with the emotional aftermath of 9/11. It was incredibly powerful and
moved our audiences greatly. As a nation, we hadn’t really dealt
with 9/11 emotionally and this 13-year-old kid summed it up so
beautifully that there was a major catharsis for our audience.
sorts of wonderful plays with amazing actors have graced the board at
the YPF. I am eternally grateful to the artists who give their time
and talent to be a part of this Fest.
It has been utterly fantastic to see such an outlet. And
giving back to the community in this fashion should be commended. What
is next for yourself? And the Blank Theatre Company?
Henning : Thank
you for the commendation. Theatre is one of the only professions left
where people pass down their knowledge to younger people. The world
has become so much about “what’s new”, that traditions get lost.
Many people taught me the ropes so I feel it is only fair to continue
The Blank Theatre
Company is opening the West Coast premiere of THE WILD PARTY, a
musical by Michael John LaChiusa and George C. Wolfe in mid-September.
It is a thrilling musical set in the decadence of Manhattan in the
1920s. I will be directing that. It is set to star Valarie Pettiford,
Tony nominee for FOSSE.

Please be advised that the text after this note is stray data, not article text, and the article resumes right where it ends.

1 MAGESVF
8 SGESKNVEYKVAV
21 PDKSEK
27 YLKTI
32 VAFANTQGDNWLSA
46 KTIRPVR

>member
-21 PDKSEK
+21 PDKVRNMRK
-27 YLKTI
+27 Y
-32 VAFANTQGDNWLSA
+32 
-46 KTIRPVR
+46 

After that I will
be choosing our 2006 season to begin in February of next year. I am
also heavily engaged in developing our Board of Directors. I have set
a goal for The Blank to become a Regional Theatre in Hollywood. It is
a long road the get there and I need dedicated Board members who are
willing to help us with that journey. If any of your readers wants to
help with that goal, send them along. We need all the help we can get.
And as you probably got from the Fest, I sincerely believe we are all
in this together. And when I say “this” I mean improving the
quality of life; all of our lives, through art.
What advice or words of wisdom could you share to our readers
who are also pursuing their dreams and goals?
Henning : Listen
to your soul. Don’t let others dissuade you from your dreams. You
are the only one who can tell you whether something is “right” or
“wrong”. When I started The Blank Theatre Company at 24, people
thought I was crazy to start a theatre company in a town filled with
“movie people”. Maybe they were right. I didn’t listen. I did
what I had to do. I followed my own dream and worked hard to make it a
reality. I don’t make a lot of money doing this, it is a constant
struggle to pay the rent, but I am happy most of the time at work. And
ultimately, if I hadn’t followed my dream I wouldn’t be in a
position to help other people follow theirs. Printable
Websites to Explore
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Rennie, staff writer and editor for Maestro Arts &
Reviews, is an actor and Los Angeles area playwright. Having
received great reviews for his plays, The Seven Lessons of
Life and Only
a Phone Call Away, he continues to write and act in Los
Angeles Theater, Television and Film.